What's In Blue

Posted Mon 22 Jun 2020

South Sudan Meeting: Open and Closed VTC

On Tuesday (23 June) the Security Council will hold an open videoconference (VTC), followed by a closed VTC, on the UN Mission in South Sudan (UNMISS). Special Representative and head of UNMISS David Shearer and a South Sudanese civil society representative are expected to brief.

The current status of the implementation of the September 2018 “Revitalized Agreement on the Resolution of the Conflict in the Republic of South Sudan” will be a key element of tomorrow’s briefing and the ensuing interventions. While Council members were encouraged by the formation of the Transitional Government of National Unity on 22 February, many of them have concerns about the faltering progress in implementing several key elements of the agreement.

Council members are likely to want an update on power-sharing arrangements under the peace agreement, particularly the distribution of the ten state governorships. On 17 June, Minister for Presidential Affairs Nhial Deng Nhial announced that the Sudan People’s Liberation Movement in Government (SPLM-IG), led by President Salva Kiir, would be accorded six of the ten state governorships, while three would be chosen by the SPLM in Opposition, led by First Vice President Riek Machar. The South Sudan Opposition Alliance (SSOA), a coalition of opposition parties, expects to receive one governorship. Members may be interested in hearing Shearer’s views on the sustainability of the deal between the SPLM-IG and the SPLM in Opposition, whether the SSOA is satisfied with having one governorship, and the position of the Other Political Parties (OPP) on these arrangements. The agreement to have ten states—based on the recommendation of an independent boundary commission, and a sharp reduction from the previous 32 states—fulfilled part of the peace agreement but has complicated the commitment to give the OPP 8% of the state governorships.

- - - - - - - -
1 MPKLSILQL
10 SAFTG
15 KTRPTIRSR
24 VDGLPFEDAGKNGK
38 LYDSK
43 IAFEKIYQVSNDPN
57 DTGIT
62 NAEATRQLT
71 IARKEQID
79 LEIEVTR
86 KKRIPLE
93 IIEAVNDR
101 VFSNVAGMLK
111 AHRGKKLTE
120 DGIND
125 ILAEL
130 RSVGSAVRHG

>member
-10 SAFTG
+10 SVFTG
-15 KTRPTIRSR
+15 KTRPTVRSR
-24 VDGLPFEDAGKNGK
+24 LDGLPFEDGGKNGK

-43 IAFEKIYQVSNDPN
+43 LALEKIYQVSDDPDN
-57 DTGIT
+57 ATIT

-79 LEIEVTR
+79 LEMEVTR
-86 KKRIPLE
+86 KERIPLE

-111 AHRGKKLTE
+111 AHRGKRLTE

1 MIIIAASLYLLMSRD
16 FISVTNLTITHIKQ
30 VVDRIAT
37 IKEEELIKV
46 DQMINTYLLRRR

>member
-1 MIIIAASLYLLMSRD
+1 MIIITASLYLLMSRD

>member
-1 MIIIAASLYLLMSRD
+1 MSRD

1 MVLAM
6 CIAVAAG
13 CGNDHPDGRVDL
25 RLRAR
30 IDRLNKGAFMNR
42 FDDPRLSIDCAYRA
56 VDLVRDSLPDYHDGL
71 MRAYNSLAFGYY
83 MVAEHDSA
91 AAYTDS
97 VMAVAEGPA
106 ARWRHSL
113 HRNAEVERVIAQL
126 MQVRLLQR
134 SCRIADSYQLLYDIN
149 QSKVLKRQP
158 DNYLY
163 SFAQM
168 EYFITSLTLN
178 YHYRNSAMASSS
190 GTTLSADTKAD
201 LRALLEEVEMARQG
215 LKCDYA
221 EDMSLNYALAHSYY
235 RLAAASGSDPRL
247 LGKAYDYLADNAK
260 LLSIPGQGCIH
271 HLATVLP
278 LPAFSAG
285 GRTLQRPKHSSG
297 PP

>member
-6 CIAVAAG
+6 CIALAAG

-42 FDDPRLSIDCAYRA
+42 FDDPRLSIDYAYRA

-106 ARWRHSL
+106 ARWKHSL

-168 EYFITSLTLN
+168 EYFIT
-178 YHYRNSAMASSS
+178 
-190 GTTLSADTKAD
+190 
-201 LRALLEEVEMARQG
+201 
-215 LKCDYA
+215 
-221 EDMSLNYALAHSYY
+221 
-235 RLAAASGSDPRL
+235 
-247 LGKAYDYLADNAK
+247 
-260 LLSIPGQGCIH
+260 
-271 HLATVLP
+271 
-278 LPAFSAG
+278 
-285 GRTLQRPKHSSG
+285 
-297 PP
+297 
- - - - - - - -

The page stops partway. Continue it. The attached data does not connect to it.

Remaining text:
The difficulties in carrying out transitional security arrangements may also be discussed in the meeting. Members may want to learn more about the process of cantoning and training troops as a means toward forming a unified national army—as well as efforts to disarm, demobilise, and reintegrate those who will not serve in the army. According to the Secretary-General’s recent UNMISS report—as well as the final report of the South Sudan Sanctions Committee Panel of Experts in April 2020—the cantonment and training sites lack resources, which has led a high number of soldiers to quit them. Members may want to know what is being done to support improved conditions in these sites, and how UNMISS is supporting transitional security arrangements more generally.